1) The first thing you need to do is capture a replay. It doesn't have to be anything spectacular, there are all kinds of surprise little poses, angles and moments to be found even in replays where you didn't kill anybody. If you feel like a life has screenshot potential, capture a replay of it.
2) When you exit the match and return to the main menu you'll want to open up Advanced Options, scroll all the way down and make sure Save Screenshots to Steam Cloud is unchecked. For whatever reason having this box checked won't let you take uploadable Steam screenshots while you're in Replay, and if you hit the screenshot button and it doesn't make the "vweet!" noise this box is probably checked. Nothing is more frustrating than finding the perfect moment, lining up the perfect shot, hitting the Screenshot button and not having anything happen! You will also need to open up your normal Options menu, under the Keyboard tab there is an Advanced button, click this and make sure Enable Developer's Console is checked. This will be important later.
2a) There are actually two settings for screenshot keybinds, one in your normal Options for TF2 Screenshots and a separate Steam Screenshots keybind, which can be found in your Steam menu -> Settings -> In-Game tab. It is safe to bind both of these keys to the same key so you know no matter what you're taking the "right" kind of screenshot. Screenshots with metadata that upload to the Steam cloud come from the Steam Screenshots setting, not the TF2 one.
3) If you run your game on low settings, it might be ideal to go into your Video options and boost the graphics for this, or run the client with a more recent Direct X setting than dx8 or 9- since you're not actually playing in a match and the replay is entirely rendered client-side things like low FPS won't make a difference if you're looking to just take a pretty snapshot. You can always reset your settings before playing another live match.
4) This is the fun step! Run your replay, play through it and look for an interesting moment to capture. Running the replay with the third person camera is a good way to get a sense of what is happening around the subject you're following. If you rewind to re-examine a scene hit the third person camera button again to reset and restore control of the camera, otherwise it'll be locked in the path you just sent it on. Things you could look for are interesting poses; ragdolls; near-miss rockets, pipes or Huntsman arrows; a fun jump or even just a neat kill. Having a good eye for "moments" will help you find an interesting subject.
4a) A notable error with the Replay system: sometimes when you load up your replay and click into third person your player model will be invisible. The fix for this is to let it play for a second in third person, pause, set an Entry point, play again, pause and then hit the Rewind to Entry Point button. This should force Replay to render your model, hats and everything. It's a bit of an old bug but it's worth pointing out here so you know how to handle it when it comes up.
5) Once you've found your moment and the camera is paused around it (spacebar by default) switch over to the Free Camera to find an angle and compose your shot. Two important camera settings- which pop up when you mouseover the Free Camera button in the bottom right- are Speed and FOV. You'll want to lower your Speed so you can inch the camera into position without a keystroke sending it sailing in that direction. Widening and lowering the FOV broadens or narrows your depth of field- it's generally better to lower the FOV because it creates much greater focus on your subject and makes the kind of screenshots people will think you took in Source Filmmaker. A low-FOV depth of field can be used to capture two distant subjects when they're lined up in the frame- like a Sniper's victim and the Sniper himself, or a Scout and his Sandman ball, or a Spy stalking his prey. Play around with these settings and find a shot you're happy with! Experimenting is half the fun and this is the step to do it in.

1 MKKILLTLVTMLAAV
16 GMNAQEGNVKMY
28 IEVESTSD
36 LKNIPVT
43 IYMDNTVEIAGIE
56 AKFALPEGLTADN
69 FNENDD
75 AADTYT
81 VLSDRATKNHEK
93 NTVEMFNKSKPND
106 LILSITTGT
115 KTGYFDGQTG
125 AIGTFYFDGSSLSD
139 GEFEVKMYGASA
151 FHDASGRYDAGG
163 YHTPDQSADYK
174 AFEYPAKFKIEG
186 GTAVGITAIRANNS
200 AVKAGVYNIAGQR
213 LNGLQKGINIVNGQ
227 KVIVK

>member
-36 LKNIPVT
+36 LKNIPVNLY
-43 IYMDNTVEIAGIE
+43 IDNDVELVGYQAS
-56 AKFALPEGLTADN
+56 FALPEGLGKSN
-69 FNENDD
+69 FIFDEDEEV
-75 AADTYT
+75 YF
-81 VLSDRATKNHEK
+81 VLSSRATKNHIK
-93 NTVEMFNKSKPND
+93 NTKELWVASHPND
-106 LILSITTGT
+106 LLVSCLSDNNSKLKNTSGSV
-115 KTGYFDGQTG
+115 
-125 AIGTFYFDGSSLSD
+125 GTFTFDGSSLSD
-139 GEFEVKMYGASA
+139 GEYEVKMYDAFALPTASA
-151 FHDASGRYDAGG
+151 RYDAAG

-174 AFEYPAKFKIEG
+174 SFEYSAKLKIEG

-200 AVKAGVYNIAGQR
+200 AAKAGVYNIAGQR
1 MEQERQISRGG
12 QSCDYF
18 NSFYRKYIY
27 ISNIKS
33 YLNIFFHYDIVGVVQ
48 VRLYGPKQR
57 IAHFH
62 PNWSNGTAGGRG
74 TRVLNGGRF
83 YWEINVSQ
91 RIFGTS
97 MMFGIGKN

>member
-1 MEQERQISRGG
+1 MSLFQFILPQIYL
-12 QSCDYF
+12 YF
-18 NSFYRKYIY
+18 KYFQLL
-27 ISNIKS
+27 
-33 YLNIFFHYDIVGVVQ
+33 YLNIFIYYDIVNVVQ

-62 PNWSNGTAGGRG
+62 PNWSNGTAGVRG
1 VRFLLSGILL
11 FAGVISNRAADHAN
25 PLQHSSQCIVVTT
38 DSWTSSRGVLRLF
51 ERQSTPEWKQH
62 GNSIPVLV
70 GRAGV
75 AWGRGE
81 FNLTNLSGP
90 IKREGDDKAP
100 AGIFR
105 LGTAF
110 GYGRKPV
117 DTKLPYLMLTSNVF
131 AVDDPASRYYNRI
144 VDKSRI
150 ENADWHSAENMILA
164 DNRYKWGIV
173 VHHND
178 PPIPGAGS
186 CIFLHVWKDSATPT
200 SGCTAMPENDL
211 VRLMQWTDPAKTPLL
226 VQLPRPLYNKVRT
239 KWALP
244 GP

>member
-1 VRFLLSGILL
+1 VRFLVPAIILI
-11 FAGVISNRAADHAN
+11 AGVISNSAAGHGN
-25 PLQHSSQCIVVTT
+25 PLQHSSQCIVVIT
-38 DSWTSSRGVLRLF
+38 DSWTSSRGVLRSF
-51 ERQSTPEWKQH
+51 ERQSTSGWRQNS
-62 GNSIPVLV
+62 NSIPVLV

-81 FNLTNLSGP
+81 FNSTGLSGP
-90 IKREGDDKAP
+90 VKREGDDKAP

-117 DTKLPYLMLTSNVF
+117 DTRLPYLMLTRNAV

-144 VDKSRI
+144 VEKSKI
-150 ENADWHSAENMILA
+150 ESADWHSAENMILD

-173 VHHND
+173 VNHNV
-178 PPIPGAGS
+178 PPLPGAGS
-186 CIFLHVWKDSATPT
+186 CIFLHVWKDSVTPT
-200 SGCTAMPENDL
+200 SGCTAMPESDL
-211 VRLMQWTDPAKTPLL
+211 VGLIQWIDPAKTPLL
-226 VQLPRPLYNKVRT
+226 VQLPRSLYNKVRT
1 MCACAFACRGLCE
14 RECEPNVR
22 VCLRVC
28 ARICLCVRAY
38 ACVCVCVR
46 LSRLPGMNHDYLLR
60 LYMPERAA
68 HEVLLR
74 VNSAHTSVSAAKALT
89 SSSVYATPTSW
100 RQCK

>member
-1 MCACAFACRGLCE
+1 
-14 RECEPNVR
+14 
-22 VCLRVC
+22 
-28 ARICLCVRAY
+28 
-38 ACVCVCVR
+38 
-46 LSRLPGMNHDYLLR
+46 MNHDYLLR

6) With your shot composed and your camera positioned, open up the developer console (~ by default) and type "cl_drawhud 0"- what this does is it disables your HUD, which means all the black vignette borders and camera lines will disappear, leaving you with a nice clean image. Once all your ducks are in order, hit your Screenshot key and snap a picture! If everything works out it should make an audible "vweet!" sound and a little window pops up in the corner of your screen saying the screenshot has been successfully taken! This is good, it means that screenshot is eligible to upload to the Steam cloud and share in your gallery for all your friends to see. With the HUD disabled feel free to move the camera around and try snapping shots from multiple angles. If you need to make camera adjustments "cl_drawhud 1" re-enables the HUD so you can click your camera buttons again. It's that easy!
7) The last step of the process is to close out your replay and bring up your Steam Screenshots window- it usually pops up on its own once you close the client but you don't need to close the whole game down to access it. Pick and choose which of your shots looks the best, give it a nice caption and upload it to the cloud! Boom, done. You did it! You've posted a beautiful screenshot to Steam!